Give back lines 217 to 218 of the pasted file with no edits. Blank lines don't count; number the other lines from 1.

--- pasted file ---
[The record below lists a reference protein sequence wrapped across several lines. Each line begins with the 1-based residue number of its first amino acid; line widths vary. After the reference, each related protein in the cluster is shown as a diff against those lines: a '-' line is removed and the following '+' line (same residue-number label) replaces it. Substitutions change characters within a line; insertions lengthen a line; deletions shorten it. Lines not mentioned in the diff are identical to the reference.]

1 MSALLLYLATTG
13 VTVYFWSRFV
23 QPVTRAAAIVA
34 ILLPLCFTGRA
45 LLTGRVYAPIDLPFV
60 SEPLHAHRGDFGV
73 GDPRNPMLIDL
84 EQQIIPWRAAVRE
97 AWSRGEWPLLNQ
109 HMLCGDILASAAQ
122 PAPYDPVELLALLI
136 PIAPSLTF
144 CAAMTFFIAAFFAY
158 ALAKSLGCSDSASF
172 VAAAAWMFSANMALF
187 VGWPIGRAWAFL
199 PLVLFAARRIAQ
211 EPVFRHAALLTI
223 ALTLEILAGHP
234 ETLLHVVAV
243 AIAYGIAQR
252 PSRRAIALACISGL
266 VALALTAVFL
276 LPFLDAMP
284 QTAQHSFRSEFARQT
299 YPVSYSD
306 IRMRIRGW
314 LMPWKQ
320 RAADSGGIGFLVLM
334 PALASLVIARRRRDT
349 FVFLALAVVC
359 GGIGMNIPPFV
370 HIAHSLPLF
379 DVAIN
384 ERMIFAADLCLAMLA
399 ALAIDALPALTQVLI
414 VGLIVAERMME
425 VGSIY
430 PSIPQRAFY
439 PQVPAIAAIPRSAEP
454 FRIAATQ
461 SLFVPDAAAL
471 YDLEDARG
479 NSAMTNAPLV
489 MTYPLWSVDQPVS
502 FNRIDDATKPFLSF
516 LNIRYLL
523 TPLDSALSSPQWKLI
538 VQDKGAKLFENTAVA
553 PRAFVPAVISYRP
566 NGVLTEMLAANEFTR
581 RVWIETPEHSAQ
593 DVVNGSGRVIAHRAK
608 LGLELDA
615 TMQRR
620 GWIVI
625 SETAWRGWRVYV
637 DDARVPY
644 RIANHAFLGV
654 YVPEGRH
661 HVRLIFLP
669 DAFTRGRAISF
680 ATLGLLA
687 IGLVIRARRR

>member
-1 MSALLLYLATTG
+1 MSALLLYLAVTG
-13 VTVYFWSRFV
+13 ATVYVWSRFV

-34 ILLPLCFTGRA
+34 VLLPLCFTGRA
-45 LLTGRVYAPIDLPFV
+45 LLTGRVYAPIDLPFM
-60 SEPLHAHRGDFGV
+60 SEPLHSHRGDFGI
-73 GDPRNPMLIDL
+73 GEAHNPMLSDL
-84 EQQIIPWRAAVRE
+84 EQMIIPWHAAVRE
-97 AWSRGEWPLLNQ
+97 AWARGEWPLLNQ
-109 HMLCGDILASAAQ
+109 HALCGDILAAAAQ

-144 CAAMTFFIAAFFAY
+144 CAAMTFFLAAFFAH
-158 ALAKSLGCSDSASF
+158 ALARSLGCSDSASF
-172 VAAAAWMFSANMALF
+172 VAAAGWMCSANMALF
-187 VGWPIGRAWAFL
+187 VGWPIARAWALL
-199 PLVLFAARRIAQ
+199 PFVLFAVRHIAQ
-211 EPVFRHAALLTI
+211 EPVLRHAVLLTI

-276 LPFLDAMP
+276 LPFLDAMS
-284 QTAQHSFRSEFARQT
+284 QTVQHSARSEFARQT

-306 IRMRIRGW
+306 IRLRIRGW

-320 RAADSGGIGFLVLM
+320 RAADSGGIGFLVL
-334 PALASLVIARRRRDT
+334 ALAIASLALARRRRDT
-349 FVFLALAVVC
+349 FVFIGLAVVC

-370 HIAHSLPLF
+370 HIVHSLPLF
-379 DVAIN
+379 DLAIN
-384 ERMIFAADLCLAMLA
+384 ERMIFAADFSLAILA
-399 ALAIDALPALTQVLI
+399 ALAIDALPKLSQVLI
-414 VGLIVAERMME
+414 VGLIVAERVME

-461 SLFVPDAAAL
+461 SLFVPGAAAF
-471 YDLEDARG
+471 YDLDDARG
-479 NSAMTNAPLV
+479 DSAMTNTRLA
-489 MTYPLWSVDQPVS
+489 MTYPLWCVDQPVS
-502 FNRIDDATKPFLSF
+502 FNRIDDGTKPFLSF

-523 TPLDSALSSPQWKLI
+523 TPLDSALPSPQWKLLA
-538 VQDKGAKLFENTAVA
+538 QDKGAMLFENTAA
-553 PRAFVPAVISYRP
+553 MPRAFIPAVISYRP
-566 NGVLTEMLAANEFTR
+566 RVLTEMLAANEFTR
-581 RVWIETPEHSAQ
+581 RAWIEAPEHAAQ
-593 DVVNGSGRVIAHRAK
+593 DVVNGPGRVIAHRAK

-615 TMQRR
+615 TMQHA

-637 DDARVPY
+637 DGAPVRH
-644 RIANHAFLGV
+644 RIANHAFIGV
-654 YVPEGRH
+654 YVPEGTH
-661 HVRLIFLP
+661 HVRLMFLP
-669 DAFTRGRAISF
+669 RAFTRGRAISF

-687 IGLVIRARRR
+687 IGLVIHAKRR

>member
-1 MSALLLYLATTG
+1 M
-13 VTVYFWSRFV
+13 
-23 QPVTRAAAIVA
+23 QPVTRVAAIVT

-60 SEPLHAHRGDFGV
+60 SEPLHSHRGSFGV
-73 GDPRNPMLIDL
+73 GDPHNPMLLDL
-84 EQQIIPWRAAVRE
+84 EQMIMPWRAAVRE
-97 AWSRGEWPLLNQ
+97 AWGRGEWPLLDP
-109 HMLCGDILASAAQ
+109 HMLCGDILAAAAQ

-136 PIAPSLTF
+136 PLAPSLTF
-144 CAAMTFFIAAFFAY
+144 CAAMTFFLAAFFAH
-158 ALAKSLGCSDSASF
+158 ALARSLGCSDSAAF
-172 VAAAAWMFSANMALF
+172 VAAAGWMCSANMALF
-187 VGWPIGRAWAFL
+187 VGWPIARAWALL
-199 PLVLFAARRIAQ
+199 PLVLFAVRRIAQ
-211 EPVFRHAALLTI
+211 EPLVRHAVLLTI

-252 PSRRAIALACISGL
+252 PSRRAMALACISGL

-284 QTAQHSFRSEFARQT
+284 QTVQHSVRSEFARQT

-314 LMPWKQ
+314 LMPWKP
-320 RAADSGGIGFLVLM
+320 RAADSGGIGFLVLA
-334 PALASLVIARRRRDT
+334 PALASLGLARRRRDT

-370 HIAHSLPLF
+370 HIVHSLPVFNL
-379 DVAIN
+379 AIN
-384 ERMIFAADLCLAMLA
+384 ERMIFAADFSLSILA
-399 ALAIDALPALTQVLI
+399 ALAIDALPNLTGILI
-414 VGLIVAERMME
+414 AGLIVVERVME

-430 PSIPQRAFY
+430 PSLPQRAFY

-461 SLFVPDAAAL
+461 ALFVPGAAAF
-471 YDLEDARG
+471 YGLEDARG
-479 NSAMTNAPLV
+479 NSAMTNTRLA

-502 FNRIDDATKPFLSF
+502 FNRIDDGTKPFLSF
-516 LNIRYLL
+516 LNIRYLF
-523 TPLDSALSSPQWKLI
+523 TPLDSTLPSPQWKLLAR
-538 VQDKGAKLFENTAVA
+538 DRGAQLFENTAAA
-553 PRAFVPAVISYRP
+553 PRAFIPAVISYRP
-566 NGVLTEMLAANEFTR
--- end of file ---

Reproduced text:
+516 LNIRYLF
-523 TPLDSALSSPQWKLI